Database definition

Pennsylvania’s definition of broadband hasn’t changed in nearly 20 years Spotlight PA

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HARRISBURG — Everyone in Pennsylvania has access to broadband — at least, by the definition established by state lawmakers in the early 2000s.

But ask people in rural areas about their internet speeds and you’ll likely hear about slow connections and outdated technology.

What happened?

In 1993, the state legislature approved a sweeping measure it hoped would guarantee universal high-speed Internet access in Pennsylvania.

As a recent Spotlight PA investigation reported, the law struck a deal with existing landline companies, which agreed to make broadband available statewide — even in unprofitable rural areas — by in exchange for less regulation and the opportunity to make higher profits.

Ten years later, as the law expired, lawmakers debated its renewal. It meant setting yourself an impossible task: trying to predict future internet speeds.

The 1993 law defined broadband as a minimum download speed of 1.544 megabits per second – blazing fast at the time. In the early 2000s, however, some industry experts warned lawmakers that the original standard would soon be obsolete.

At a hearing on the proposed renewal in 2002, consultant Lee Selwyn said technology was changing rapidly: Internet speeds once considered state-of-the-art were becoming hopelessly obsolete in just five or six years. Still, “no one was seriously talking about changing the target,” Selwyn recalled in a recent interview with Spotlight PA.

Some phone company representatives argued at the time that 1.544 megabits per second was already faster than many customers wanted. Companies also had a financial incentive to oppose raising the standard, as higher minimum speeds would have required them to spend more to upgrade the infrastructure they owned.

In a 2003 hearing, Rep. Fred McIlhattan (R., Clarion), who represented a rural district in western Pennsylvania, feared that “rurals will only get one hit probably for quite a while “.

Industry representatives had likened the broadband mandate to having to build a highway to every community in the state.

“If this highway is built too small, then my people are going to be back behind the eight ball,” McIlhattan said.

A phone company executive reassured him that Pennsylvania’s definition of broadband was “much more aggressive” than the federal government’s.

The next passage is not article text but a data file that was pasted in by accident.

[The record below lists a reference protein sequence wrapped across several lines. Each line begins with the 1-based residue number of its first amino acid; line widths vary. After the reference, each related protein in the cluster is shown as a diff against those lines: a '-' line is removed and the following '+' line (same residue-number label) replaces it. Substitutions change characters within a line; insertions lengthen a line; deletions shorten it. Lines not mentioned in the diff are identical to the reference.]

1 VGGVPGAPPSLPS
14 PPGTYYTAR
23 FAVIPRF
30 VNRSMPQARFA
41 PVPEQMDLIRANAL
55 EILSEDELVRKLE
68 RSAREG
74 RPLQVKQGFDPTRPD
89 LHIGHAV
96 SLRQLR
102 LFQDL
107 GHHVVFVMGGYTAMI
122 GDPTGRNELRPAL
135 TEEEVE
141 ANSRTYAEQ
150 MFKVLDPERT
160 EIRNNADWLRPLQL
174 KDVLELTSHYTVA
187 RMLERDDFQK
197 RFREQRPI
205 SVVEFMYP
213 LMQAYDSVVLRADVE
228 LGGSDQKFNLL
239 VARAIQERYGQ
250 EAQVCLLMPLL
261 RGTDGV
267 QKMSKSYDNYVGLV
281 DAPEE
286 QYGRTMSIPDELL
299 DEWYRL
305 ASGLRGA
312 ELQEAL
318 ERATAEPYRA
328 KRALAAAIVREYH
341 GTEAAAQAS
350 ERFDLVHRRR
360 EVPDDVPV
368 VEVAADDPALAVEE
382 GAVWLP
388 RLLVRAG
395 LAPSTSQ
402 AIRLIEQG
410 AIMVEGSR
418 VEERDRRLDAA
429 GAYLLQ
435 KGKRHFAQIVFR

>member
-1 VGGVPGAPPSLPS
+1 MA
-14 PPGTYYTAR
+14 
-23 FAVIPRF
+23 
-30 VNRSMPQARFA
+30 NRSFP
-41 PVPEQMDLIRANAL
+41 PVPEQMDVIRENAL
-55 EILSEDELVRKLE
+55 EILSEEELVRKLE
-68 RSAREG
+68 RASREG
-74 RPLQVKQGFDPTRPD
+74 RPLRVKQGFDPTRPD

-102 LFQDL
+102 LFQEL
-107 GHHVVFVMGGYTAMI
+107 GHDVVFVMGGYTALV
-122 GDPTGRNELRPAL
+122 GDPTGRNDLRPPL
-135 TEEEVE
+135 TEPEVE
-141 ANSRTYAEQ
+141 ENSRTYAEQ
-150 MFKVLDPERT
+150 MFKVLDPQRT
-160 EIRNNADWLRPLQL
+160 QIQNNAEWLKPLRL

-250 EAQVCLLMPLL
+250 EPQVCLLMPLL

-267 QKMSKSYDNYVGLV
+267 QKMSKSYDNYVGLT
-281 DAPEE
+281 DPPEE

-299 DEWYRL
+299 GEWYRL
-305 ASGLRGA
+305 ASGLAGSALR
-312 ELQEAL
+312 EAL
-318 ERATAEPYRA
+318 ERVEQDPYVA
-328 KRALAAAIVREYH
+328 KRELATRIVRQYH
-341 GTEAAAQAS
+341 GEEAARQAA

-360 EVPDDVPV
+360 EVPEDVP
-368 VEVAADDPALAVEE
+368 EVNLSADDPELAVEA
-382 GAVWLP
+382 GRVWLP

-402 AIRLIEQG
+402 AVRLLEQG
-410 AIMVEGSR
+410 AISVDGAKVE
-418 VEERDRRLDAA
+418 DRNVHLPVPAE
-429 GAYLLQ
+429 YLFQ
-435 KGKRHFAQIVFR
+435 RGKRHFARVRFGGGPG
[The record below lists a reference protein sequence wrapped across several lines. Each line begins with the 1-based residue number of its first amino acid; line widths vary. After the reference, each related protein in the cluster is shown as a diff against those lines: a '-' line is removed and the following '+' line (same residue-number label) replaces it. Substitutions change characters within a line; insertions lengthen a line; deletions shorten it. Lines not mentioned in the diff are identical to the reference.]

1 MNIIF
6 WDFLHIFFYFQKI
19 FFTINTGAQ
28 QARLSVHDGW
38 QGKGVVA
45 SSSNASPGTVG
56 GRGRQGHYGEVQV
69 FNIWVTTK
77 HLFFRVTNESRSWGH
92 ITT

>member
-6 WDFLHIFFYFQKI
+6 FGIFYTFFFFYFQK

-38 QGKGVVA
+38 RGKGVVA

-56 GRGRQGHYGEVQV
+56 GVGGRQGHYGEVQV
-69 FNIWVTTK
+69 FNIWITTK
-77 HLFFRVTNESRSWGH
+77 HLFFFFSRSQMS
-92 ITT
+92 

This was true in 2004 when the bill was passed. In the years that followed, however, the federal standard increased twice while the state standard remained the same.

In 2015, the state’s last deadline for companies to upgrade their networks, the federal standard for download speeds was 16 times faster than Pennsylvania’s. The state’s minimum download speed, added by lawmakers in 2004, was also lower than the federal definition.

A 2020 bipartisan state report confirmed that the phone companies were following the law. In interviews with Spotlight PA, industry representatives said the state’s definition of broadband is just a benchmark and most customers can get much higher speeds.

“Unfortunately, you can’t deal with technological change in law – it’s living and breathing,” said David Bonsick, a lobbyist for the Pennsylvania Telephone Association, which represents most companies required by law to provide the top debit.

David Malfara, CEO of Big Bang Broadband, a Florida-based consulting firm, largely agrees. Pennsylvania should have taken a different approach, he said. Instead of locking in a standard for the next decade in 2004, he argues, lawmakers should have created a more flexible definition that could have been updated.

Malfara was one of the experts who warned lawmakers in the early 2000s that demand for faster internet speeds would continue to rise. “We saw the growth starting in the early 1990s,” he recently told Spotlight PA. “It was like a house on fire.”

Lawmakers received his testimony, he recalled in an email, with an “empty, non-expressive response.”

Since 2016, Rep. Pam Snyder (D., Greene) has introduced three bills to increase the state’s definition of broadband speeds set in 2004; none of them were put to a vote in committee. A similar bill sponsored by Rep. Perry Stambaugh (R., Perry) died in committee last year.

The speeds enshrined in law in the early 1990s put Pennsylvania ahead of its time, Snyder said. “But they adopted it and then moved on.” Those speeds “don’t even come close to providing people with what they need in today’s world,” she said.

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